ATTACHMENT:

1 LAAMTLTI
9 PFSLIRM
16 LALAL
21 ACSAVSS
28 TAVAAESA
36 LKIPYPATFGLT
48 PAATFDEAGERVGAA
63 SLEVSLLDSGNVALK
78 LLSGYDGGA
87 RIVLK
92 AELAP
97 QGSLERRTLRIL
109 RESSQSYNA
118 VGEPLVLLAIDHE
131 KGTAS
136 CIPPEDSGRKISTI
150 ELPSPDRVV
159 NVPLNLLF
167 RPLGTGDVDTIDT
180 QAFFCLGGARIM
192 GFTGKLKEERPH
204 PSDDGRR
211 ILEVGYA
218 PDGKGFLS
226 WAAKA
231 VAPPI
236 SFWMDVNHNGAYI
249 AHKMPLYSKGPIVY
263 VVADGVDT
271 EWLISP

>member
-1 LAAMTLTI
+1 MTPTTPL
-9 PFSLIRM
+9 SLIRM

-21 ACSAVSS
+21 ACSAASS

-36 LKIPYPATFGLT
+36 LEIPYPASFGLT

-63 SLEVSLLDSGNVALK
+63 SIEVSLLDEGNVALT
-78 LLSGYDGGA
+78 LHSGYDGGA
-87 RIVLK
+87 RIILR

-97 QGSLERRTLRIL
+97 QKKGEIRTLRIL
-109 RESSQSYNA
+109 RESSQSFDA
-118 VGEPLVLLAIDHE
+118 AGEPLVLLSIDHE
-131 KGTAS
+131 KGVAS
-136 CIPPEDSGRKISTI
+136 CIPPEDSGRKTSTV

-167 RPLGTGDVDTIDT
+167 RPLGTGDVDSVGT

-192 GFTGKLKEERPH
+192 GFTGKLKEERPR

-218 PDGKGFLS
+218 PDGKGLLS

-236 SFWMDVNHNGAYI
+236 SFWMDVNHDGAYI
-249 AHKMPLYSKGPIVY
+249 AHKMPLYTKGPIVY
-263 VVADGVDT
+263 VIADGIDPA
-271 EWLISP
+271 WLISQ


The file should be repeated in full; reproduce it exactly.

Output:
1 LAAMTLTI
9 PFSLIRM
16 LALAL
21 ACSAVSS
28 TAVAAESA
36 LKIPYPATFGLT
48 PAATFDEAGERVGAA
63 SLEVSLLDSGNVALK
78 LLSGYDGGA
87 RIVLK
92 AELAP
97 QGSLERRTLRIL
109 RESSQSYNA
118 VGEPLVLLAIDHE
131 KGTAS
136 CIPPEDSGRKISTI
150 ELPSPDRVV
159 NVPLNLLF
167 RPLGTGDVDTIDT
180 QAFFCLGGARIM
192 GFTGKLKEERPH
204 PSDDGRR
211 ILEVGYA
218 PDGKGFLS
226 WAAKA
231 VAPPI
236 SFWMDVNHNGAYI
249 AHKMPLYSKGPIVY
263 VVADGVDT
271 EWLISP

>member
-1 LAAMTLTI
+1 MTPTTPL
-9 PFSLIRM
+9 SLIRM

-21 ACSAVSS
+21 ACSAASS

-36 LKIPYPATFGLT
+36 LEIPYPASFGLT

-63 SLEVSLLDSGNVALK
+63 SIEVSLLDEGNVALT
-78 LLSGYDGGA
+78 LHSGYDGGA
-87 RIVLK
+87 RIILR

-97 QGSLERRTLRIL
+97 QKKGEIRTLRIL
-109 RESSQSYNA
+109 RESSQSFDA
-118 VGEPLVLLAIDHE
+118 AGEPLVLLSIDHE
-131 KGTAS
+131 KGVAS
-136 CIPPEDSGRKISTI
+136 CIPPEDSGRKTSTV

-167 RPLGTGDVDTIDT
+167 RPLGTGDVDSVGT

-192 GFTGKLKEERPH
+192 GFTGKLKEERPR

-218 PDGKGFLS
+218 PDGKGLLS

-236 SFWMDVNHNGAYI
+236 SFWMDVNHDGAYI
-249 AHKMPLYSKGPIVY
+249 AHKMPLYTKGPIVY
-263 VVADGVDT
+263 VIADGIDPA
-271 EWLISP
+271 WLISQ